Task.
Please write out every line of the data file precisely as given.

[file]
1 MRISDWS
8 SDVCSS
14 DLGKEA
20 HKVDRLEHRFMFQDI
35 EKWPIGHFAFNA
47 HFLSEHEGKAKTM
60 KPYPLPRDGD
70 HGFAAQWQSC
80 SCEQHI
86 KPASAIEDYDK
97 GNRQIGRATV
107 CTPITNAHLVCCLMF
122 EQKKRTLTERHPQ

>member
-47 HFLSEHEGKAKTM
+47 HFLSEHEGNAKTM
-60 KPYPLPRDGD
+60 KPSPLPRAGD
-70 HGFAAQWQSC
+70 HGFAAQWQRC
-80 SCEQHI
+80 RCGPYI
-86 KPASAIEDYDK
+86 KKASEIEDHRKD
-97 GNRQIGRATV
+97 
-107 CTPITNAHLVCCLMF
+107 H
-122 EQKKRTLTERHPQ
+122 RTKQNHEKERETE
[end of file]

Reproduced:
1 MRISDWS
8 SDVCSS
14 DLGKEA
20 HKVDRLEHRFMFQDI
35 EKWPIGHFAFNA
47 HFLSEHEGKAKTM
60 KPYPLPRDGD
70 HGFAAQWQSC
80 SCEQHI
86 KPASAIEDYDK
97 GNRQIGRATV
107 CTPITNAHLVCCLMF
122 EQKKRTLTERHPQ

>member
-47 HFLSEHEGKAKTM
+47 HFLSEHEGNAKTM
-60 KPYPLPRDGD
+60 KPSPLPRAGD
-70 HGFAAQWQSC
+70 HGFAAQWQRC
-80 SCEQHI
+80 RCGPYI
-86 KPASAIEDYDK
+86 KKASEIEDHRKD
-97 GNRQIGRATV
+97 
-107 CTPITNAHLVCCLMF
+107 H
-122 EQKKRTLTERHPQ
+122 RTKQNHEKERETE